If you're just starting your business or in the heat of growing it, then thinking about your exit strategy is probably your last priority — if you've even considered it. Establishing sound accounting practices in the early stages of your business, however, will bolster your company's options when it comes time for you to exit. Whether you'll sell the business, transfer your responsibilities to a new CEO, or pass on the reins to a family member, it's never too early to start preparing for your eventual exit while making sure that you can get top dollar for all the hard work you put in through the years.
How Sound Bookkeeping and Accounting Practices Benefit Your Long-Term Exit Strategy
When it comes time for you to exit your company, having a long history of transparent financial records is key to making sure the transition goes well and that you're able to get the most value out of your business, after all your years of hard work.
Determining an accurate value for a business isn't a simple equation. It's full of nuances, influenced by assumed potential, and impacted by both the buyer's and seller's perceptions of the business and the market. In a business that operates without accurate financial records, determining a reasonable value is just about impossible. If your business doesn't have a long history of accurate financial data, the lack of record keeping will most definitely impact the value of the company.
Anyone interested in purchasing a business will want to know how much your business makes, how much it costs to generate your revenue, how much you owe, and how much you're owed. If you can provide potential buyers with a clean, accurate record of this financial information, in addition to other data on your company, you'll be more likely to find a buyer who's willing to pay the price you're asking.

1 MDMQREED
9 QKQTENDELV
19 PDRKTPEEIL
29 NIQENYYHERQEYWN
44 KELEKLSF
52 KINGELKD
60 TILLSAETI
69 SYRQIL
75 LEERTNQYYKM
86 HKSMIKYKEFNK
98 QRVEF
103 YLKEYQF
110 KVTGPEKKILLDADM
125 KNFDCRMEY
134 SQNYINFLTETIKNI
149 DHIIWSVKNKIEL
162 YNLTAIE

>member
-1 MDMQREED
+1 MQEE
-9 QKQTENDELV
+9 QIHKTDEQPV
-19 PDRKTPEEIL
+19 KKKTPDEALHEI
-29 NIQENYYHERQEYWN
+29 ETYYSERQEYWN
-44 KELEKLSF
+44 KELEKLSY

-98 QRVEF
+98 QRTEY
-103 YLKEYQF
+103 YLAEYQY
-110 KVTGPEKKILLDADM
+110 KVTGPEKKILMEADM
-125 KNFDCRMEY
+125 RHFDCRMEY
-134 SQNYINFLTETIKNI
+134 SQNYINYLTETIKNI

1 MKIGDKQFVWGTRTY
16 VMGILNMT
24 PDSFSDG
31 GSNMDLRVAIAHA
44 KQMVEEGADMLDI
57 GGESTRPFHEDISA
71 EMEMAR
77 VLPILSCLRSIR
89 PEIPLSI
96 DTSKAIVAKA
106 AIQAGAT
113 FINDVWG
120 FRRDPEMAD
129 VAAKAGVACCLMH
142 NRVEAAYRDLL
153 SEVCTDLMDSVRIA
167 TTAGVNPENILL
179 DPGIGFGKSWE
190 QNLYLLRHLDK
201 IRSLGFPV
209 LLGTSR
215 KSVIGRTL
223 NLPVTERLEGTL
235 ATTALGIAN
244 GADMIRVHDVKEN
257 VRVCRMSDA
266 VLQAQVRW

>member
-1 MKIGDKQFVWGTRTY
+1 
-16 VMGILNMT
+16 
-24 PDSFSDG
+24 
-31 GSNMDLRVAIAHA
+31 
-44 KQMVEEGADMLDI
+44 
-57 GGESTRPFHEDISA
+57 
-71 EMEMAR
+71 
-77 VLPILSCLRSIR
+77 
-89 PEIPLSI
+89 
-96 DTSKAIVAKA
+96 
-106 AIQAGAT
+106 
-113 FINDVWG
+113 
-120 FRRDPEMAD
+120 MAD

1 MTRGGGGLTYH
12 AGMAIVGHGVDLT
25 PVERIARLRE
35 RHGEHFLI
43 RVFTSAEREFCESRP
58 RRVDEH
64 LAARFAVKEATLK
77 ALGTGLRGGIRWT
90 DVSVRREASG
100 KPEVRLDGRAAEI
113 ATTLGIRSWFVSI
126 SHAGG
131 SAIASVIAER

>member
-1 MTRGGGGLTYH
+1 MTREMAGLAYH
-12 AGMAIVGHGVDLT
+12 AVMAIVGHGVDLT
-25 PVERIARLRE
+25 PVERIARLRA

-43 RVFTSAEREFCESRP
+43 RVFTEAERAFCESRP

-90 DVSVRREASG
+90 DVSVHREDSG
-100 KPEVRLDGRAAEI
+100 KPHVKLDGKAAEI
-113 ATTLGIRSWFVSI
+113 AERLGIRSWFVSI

Yes, part of your company's value is in its tangible assets, like real estate, inventory, cash on hand, receivables, and other assets. But a major part of the sales value of a business is determined by its proof of concept, growth projections, and historic performance. All of these intangible assets can be found in your financial records. You'll need these to justify the seller's discretionary earnings you add into your business's price and to help you determine the industry multiplier you also tack on.
Confidence in Earning and Growth Projections
Potential buyers need to be confident in your business's future earning and growth potential. The only way you can convince them of your company's worth is by showing them realistic projections based on your business's actual historic financial data. When a potential buyer can look back on your business's past performance and locate clear reasons for the company's past financial successes and failures, they'll be more confident that they actually know the business they're thinking about taking over.
Simple Continuation of Your Existing Procedures
Sound bookkeeping and accounting processes that are already in place and working like a well-oiled machine make for a seamless transition from one owner to the next. Whether you're going to sell your business or retain ownership and pass the management reins onto someone else, your business will save the newcomer a whole lot of time, energy, heartache, and headache, if the financial management systems, policies, and procedures which you already have in place are sound. No one wants to redesign a business's operations from the ground-up, so a business that has already figured out how to operate its back-office soundly and smoothly is automatically a much more attractive acquisition.
Establish Sound Accounting Practices Now to Cash-In Later
With SBA CPA's Virtual CFO services, you can start gathering accurate financial data on your business from its very beginnings. Whether you're just getting started, working on scaling your business, or approaching a future exit and the need for an exit strategy, a Virtual CFO will help you make sure you're prepared to get the most out of a lifetime of hard work.